Each year, American businesses, nonprofits and government agencies invest over $1 trillion in capital goods and software (excluding real estate) of which 55 percent ($550 billion) is financed through loans and leases. In fact, 80 percent of U.S. businesses use leasing as a form of equipment financing.
Should you buy the equipment you need with cash, or should you take out a loan or lease the equipment you need? These are the questions business owners are asking now that the economy is showing some signs of improvement.
“Small businesses often have difficulty raising capital that’s no secret,” says Jeffrey J. VanCleve, president of FirstMerit Equipment Finance Inc. “This difficulty, among other reasons, has caused many to look at leasing equipment as an alternative financing arrangement for acquiring the use of assets. All types of equipment leasing, including motor vehicles, computers, manufacturing machinery and office furniture, have become more and more attractive.”
Smart Business spoke with VanCleve about the advantages of leasing compared to the other types of purchasing equipment.
What’s the difference between a lease and a loan?
An equipment lease is an agreement allowing a business to acquire and use equipment, while conserving cash and existing lines of credit. The customer (lessee) makes periodic payments to the equipment finance company (lessor) over the lease term, and the lessor holds legal title to the equipment. Leases are generally written to allow the customer to purchase or return the equipment at the end of the lease term.
On the other hand, an equipment loan is an agreement advancing funds for the customer to use to purchase equipment. The customer (borrower) makes periodic payments of principal and interest to the lender over the loan term. The customer owns the equipment and holds legal title; the lender takes a security interest in the equipment until the loan is repaid.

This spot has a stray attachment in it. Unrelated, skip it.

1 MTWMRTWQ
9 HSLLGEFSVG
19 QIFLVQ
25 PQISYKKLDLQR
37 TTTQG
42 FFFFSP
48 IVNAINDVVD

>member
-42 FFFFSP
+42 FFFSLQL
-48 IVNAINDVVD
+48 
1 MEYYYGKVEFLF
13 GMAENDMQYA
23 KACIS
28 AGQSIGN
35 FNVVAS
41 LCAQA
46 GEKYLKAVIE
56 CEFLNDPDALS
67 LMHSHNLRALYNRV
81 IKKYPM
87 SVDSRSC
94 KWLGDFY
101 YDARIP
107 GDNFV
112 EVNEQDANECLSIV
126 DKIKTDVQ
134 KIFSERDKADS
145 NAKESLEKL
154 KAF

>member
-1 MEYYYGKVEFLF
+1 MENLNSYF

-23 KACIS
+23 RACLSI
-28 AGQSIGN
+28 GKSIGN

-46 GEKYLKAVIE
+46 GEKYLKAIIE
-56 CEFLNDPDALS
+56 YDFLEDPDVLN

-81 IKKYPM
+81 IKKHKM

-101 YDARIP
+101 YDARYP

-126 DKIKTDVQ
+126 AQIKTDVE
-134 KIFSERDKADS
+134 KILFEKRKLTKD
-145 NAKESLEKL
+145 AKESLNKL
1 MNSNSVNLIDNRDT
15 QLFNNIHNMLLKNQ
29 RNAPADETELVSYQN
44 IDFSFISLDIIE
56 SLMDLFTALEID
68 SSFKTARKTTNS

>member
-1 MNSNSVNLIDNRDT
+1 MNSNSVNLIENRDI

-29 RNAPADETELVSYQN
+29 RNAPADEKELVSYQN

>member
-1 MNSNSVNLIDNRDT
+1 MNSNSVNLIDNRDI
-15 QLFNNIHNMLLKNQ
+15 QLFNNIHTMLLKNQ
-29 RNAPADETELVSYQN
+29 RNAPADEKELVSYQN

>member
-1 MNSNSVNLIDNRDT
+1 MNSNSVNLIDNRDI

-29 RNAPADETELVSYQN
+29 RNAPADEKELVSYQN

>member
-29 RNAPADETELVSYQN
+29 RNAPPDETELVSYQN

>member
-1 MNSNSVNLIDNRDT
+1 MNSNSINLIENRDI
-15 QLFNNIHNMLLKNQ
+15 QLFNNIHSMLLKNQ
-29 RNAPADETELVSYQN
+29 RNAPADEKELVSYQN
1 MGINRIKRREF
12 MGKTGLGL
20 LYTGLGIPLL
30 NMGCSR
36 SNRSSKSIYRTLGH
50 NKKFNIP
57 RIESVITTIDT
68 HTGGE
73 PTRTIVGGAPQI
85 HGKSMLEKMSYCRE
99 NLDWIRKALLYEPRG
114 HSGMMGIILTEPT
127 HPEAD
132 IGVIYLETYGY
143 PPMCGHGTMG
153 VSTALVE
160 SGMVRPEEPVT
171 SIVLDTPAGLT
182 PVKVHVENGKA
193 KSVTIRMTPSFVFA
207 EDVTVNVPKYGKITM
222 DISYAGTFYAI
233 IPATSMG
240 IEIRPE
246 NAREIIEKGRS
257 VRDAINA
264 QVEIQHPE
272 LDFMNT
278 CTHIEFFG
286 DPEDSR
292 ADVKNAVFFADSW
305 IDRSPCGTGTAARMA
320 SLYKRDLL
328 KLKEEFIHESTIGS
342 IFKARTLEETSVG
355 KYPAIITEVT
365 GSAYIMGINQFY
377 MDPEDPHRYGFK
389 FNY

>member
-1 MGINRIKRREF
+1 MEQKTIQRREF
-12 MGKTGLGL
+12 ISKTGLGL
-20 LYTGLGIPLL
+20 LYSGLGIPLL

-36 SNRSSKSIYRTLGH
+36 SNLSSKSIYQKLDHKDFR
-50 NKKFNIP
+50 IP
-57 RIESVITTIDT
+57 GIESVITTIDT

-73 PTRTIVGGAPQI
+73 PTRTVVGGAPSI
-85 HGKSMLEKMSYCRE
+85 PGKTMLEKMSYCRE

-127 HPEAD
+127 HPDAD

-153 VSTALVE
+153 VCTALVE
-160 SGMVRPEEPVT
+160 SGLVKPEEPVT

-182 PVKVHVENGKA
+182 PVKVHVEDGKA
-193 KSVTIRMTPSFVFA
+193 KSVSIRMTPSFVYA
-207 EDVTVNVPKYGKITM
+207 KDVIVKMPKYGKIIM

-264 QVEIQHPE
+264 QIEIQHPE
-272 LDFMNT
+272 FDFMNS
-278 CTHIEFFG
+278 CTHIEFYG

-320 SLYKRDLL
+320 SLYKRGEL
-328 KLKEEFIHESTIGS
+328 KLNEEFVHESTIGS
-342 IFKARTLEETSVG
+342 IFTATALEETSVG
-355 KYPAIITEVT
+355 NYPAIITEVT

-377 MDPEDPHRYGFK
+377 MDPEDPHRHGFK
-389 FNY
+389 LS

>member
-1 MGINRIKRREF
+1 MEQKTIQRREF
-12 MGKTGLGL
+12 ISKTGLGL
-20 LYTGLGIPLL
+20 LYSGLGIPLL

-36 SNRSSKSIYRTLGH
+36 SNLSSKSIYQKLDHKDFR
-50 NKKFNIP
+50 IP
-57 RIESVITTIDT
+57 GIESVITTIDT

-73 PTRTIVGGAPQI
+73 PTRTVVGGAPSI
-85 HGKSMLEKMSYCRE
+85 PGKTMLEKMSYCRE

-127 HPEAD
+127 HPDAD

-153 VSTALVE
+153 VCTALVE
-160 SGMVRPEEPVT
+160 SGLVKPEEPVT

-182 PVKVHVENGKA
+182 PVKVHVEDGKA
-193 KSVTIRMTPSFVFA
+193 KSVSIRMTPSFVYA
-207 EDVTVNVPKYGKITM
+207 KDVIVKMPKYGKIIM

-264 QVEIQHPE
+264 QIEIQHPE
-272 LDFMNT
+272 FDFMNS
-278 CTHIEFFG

What are the advantages of leasing?
Although there are many individual advantages to leasing equipment versus purchasing with cash or financing with debt, these advantages can be placed into four categories:
- Leasing improves cash flow: leasing provides 100 percent financing for your equipment acquisition, while loan financing often requires a cash down payment. A lease allows a business to conserve cash for other strategic needs. Also, lease payments are typically lower than loan payments, enhancing monthly cash flow.
- Leasing improves profitability: monthly lease expense is typically less than the combination of depreciation expense and the opportunity cost of capital (with a cash purchase) or depreciation expense and interest loan expense (with loan financing). Lower financing expense means greater profitability.
- Leasing reduces risk: a lease typically transfers the obsolescence risk of depreciating equipment to the equipment finance company, while providing a business with the flexibility to either purchase or return the equipment at the end of the lease term.
- Leasing optimizes available tax benefits: there are tax benefits associated with new equipment acquisition and ownership. Leases are typically structured to take optimum advantage of those benefits, providing the lowest after-tax cost to the end user customer.